Through HIIN and TCPI, Vizient is Driving Patient Safety across the Care Continuum


A little more than four years ago, CMS and private industry came together to create what was basically a partnership aimed at reducing hospital-acquired conditions and readmissions. In order for this initiative, termed the Partnership for Patients, to succeed, competitors had to become collaborators and hospitals had to agree to participate. The first phase of the project established 27 Hospital Engagement Networks (HENs) and approximately three-fourths of the nation’s acute care hospitals took part.

The results have been impressive.

“When you look at what’s happened in HEN (1.0 and 2.0) over the past four years, it’s been probably one of the most successful federal initiatives to date in health care. We have traditionally seen improvement in scores in the quality arena by a little less than 2 percentage points per year. Over the first three years of the initiative, the 27 HENs and their participating hospitals were able to triple that to six percentage points’ improvement per year,” said Keith Kosel, PhD, MHSA, MBA, senior vice president, government affairs for Vizient. “And when you think of the $20 billion and 87,000 lives saved, along with the 2.1 million harm events that were avoided over the four years of the initiative, the impact the HEN has had on patient care is staggering.”

CMS intends to keep the momentum going with their recently announced Hospital Improvement Innovation Networks (HIIN). The new HIINs will run through September 2018 (with an additional option year through 2019 possible) and will build upon the work done through the previous HENs. Vizient has again been selected to lead a network, making it one of only two organizations – the other being the Iowa Healthcare Alliance – to have both a HIIN and a Transforming Clinical Practice Initiative (TCPI) contract.

The HIINs, like the HENs before them, are focused very clearly on improving patient safety and quality within the hospital. The learnings from that program are now beginning to branch out into the ambulatory space through TCPI.

“Having HIIN and TCPI really provides great opportunities both for Vizient and our members. We have begun to build linkages between the acute care world of safety and quality and the ambulatory world where these competencies are not as well developed," said Kosel. “These programs are really doing great things. They work very well and there’s no cost to the hospitals.”

What’s new in the new HIIN
While the new HIINs will continue work to reduce overall patient harm and 30-day readmissions, their scope is expanding to address such areas as disparities of care and person and family engagement (PFE). Providers have observed that certain populations had worse outcomes but they didn’t have data to clearly identify why. Through the work of the previous HENs, hospitals began collecting Race, Ethnicity and Language (REAL) data for certain procedures to help better understand the disparities. Both the HIIN and TCPI are collecting and reviewing data to help guide their patient care protocols. Also, there is evidence linking lower harm rates with strong PFE, so an increased focus in this area will include tools and approaches to help engage patients, families and caregivers and improve communication, trust and shared decision-making.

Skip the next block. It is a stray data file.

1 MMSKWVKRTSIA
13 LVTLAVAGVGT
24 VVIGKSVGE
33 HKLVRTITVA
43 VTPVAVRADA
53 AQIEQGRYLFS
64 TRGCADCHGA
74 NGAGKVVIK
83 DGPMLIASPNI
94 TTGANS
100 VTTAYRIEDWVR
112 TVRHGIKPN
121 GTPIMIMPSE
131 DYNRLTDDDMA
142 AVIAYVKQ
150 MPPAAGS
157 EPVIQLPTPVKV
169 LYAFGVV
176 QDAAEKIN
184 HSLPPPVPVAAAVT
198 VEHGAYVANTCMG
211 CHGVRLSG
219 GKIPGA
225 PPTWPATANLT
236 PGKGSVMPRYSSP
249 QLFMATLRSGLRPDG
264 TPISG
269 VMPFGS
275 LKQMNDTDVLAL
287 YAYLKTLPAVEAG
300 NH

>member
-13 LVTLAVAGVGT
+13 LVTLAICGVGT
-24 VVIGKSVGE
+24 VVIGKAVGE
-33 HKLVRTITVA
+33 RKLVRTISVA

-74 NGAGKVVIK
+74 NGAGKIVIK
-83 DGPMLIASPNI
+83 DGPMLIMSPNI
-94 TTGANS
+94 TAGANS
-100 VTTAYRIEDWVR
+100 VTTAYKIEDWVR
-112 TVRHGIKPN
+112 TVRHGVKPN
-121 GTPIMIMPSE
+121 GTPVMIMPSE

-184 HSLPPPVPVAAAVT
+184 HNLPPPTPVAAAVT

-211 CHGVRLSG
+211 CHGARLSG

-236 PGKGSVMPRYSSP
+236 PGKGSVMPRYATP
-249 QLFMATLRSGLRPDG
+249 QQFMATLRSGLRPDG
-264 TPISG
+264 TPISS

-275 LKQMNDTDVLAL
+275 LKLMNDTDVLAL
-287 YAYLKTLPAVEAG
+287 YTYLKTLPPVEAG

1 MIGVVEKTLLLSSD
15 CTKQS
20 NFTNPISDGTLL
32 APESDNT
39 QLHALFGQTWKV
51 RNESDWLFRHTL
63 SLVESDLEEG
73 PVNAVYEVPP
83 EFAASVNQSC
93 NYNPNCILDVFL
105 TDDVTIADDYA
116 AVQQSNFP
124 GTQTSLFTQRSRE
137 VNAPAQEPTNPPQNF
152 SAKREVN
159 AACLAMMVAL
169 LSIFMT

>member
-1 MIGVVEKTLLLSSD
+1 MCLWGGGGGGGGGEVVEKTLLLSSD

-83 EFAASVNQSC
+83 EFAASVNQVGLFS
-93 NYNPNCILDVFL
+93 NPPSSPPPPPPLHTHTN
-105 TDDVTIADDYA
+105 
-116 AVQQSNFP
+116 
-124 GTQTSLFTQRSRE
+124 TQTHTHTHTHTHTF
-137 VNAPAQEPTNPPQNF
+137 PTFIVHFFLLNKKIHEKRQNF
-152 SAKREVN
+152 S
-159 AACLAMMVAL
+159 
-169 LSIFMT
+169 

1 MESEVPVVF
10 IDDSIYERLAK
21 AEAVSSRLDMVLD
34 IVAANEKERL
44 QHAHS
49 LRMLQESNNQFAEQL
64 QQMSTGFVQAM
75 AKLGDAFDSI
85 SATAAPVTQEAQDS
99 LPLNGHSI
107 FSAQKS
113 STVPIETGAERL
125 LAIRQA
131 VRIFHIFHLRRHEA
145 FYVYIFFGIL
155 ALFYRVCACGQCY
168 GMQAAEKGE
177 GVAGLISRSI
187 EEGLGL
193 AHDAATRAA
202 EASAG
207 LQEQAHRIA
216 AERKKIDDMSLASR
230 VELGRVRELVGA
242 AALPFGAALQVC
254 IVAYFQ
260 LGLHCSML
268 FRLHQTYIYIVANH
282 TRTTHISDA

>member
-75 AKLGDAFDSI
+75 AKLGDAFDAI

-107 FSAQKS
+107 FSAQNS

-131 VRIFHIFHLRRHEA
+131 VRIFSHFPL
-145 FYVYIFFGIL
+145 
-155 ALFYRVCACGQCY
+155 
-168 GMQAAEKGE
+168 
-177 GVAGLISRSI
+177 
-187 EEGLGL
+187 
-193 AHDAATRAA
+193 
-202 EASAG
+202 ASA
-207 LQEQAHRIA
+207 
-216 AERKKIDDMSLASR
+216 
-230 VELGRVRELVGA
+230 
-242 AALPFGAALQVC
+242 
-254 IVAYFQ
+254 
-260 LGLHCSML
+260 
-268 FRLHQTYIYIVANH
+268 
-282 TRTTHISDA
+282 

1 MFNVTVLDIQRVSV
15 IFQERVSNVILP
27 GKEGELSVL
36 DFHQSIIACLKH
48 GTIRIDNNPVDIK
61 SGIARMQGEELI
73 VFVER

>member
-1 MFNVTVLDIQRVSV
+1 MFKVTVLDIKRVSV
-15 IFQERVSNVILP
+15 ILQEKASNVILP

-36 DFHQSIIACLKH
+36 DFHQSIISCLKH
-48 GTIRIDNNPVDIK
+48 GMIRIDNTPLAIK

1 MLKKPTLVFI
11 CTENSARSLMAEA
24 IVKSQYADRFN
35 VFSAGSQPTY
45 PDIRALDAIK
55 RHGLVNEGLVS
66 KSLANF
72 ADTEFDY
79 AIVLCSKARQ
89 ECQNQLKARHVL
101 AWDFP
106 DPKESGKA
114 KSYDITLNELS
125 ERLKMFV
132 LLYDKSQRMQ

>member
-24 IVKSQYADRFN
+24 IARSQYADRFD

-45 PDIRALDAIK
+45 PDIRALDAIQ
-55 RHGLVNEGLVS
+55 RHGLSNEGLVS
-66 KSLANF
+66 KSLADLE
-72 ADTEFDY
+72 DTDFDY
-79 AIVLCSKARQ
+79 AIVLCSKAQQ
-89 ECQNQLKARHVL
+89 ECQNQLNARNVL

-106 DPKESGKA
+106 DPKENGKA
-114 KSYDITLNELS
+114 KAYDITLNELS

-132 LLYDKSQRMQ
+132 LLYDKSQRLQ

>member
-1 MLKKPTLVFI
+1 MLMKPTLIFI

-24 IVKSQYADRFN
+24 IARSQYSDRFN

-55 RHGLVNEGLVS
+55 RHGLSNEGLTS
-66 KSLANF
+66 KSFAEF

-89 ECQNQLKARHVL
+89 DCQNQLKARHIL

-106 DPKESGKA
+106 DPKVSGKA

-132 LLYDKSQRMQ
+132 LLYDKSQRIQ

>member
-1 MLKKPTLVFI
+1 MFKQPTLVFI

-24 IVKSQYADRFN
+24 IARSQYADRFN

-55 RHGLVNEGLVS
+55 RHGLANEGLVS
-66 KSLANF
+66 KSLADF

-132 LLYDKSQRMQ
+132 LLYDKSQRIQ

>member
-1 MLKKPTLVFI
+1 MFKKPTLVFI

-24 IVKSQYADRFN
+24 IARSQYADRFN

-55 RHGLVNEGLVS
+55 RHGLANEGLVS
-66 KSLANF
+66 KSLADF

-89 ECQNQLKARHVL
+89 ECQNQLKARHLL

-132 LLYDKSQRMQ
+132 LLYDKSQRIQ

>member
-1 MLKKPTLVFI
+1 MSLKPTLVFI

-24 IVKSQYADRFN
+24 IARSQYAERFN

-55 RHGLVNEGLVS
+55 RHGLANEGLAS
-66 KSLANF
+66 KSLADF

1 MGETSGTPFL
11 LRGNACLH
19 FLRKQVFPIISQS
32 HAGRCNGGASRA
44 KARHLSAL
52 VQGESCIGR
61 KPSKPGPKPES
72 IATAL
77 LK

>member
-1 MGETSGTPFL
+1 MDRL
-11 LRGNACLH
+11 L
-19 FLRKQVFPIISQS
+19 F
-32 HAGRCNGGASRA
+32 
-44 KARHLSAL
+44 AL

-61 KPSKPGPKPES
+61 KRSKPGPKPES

Another new angle for the HIINs will be an integration of the work from the Quality Improvement Organization-Quality Innovation Network (QIO-QIN) programs. According to Kosel, the QIO-QINs are in a great position to help the HIINs and their participating hospitals achieve their improvement goals. These organizations are made up of performance improvement experts – nurses, doctors, allied health professionals – who work in the very communities where the hospitals and their patients are located. Working with the QIO-QINs will foster cooperation and leverage complementary skills to help our members improve their safety and quality measures.

Hospitals need to get in the game
While the HIIN and TCPI are voluntary programs, Kosel strongly recommends all hospitals participate. Sitting on the sidelines only invites CMS to move the program from voluntary to mandatory status, with potential reimbursement implications. The Bundled Payment for Care Improvement, BPCI, and its evolutionary sibling, the Comprehensive Care for Joint Replacement (CJR) initiative, is the perfect cautionary tale.

“CMS had a voluntary bundled payment program for providers to join. Very few did, so they mandated participation for hips and knees. Recently they announced a new mandatory demonstration program for select cardiovascular procedures and there are others in the pipeline,” said Kosel. “The new HIIN program has moved from a full-fledged demonstration project being run through the Center for Medicare & Medicaid Innovation to a mainline program now funded through the Medicare Trust Fund. The implications of this transformation are substantial in that the program no longer has to prove its worth before being incorporated into mandatory participation model under IPPS.” 

Kosel says he tells every hospital leader he talks to the same thing about HIIN and TCPI, “You need to participate and of course we prefer that you choose our program, but regardless of who you partner with, you need to be in the game. These programs help providers take the steps necessary to deliver better care, be smarter about the dollars that are spent and show improvement quickly. A key advantage Vizient offers is linking the work and the learnings on the inpatient side (HIIN) with the outpatient side (TCPI) to give you safety and quality competencies across the health care continuum.”

For more information about the Vizient HIIN and TCPI, contact or Michelle Lewis.

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